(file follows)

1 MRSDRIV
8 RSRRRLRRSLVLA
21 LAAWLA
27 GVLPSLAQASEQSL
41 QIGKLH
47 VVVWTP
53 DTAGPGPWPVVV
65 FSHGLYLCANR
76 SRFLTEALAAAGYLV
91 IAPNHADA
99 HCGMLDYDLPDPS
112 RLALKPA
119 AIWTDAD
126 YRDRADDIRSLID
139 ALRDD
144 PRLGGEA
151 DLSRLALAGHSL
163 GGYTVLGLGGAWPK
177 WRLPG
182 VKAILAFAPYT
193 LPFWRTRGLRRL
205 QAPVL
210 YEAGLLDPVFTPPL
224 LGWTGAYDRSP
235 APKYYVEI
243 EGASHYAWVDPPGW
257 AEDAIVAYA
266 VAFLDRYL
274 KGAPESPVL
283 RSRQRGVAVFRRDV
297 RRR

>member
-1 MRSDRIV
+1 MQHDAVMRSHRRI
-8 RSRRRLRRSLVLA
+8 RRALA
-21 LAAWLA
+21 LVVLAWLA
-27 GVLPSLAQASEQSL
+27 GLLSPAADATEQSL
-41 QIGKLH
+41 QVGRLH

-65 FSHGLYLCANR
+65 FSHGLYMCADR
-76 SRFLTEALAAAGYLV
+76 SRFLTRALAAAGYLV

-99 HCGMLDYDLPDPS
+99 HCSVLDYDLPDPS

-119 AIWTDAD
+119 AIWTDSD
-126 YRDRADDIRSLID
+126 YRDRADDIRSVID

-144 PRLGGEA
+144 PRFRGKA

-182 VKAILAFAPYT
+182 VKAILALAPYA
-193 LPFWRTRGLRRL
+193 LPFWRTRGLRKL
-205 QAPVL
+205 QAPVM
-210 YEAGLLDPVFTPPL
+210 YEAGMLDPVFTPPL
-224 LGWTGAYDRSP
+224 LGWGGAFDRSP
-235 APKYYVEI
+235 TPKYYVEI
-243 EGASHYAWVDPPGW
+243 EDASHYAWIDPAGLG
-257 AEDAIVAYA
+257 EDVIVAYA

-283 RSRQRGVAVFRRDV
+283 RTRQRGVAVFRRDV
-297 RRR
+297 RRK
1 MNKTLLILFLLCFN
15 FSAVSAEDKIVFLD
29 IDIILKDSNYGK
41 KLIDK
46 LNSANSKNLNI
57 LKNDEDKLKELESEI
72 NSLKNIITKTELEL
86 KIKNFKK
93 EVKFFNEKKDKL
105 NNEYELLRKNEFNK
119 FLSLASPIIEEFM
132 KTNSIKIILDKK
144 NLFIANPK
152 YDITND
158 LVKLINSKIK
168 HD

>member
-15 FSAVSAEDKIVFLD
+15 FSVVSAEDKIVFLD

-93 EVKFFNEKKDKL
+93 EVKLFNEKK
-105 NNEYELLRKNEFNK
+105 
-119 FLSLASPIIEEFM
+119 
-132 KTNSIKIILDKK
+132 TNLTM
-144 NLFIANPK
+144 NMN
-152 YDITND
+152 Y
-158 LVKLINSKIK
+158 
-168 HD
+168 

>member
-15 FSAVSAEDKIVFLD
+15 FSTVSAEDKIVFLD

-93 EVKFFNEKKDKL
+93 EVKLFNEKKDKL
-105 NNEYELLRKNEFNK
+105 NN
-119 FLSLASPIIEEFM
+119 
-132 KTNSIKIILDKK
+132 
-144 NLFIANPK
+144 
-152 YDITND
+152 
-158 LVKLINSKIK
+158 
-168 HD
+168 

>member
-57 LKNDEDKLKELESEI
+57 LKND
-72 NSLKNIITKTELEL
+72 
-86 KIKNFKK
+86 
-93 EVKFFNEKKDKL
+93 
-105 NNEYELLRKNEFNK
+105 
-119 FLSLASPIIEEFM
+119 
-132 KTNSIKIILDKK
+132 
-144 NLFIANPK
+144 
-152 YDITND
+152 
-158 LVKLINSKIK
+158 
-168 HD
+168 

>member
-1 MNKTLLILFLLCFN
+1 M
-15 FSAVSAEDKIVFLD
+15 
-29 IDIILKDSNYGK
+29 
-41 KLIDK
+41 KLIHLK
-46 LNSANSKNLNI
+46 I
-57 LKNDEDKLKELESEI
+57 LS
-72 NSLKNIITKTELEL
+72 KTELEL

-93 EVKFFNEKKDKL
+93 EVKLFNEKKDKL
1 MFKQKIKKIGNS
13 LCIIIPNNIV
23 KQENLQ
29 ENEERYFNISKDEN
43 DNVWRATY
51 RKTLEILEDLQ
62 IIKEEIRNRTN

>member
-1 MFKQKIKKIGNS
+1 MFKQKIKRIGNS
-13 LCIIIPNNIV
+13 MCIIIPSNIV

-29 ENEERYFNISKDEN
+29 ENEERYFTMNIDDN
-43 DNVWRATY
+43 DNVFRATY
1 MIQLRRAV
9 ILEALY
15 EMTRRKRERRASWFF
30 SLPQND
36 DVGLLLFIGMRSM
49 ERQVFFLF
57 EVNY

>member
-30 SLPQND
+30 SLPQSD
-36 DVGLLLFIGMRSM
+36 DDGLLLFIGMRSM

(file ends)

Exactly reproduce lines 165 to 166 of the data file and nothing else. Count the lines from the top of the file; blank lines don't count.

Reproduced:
-72 NSLKNIITKTELEL
+72 KTELEL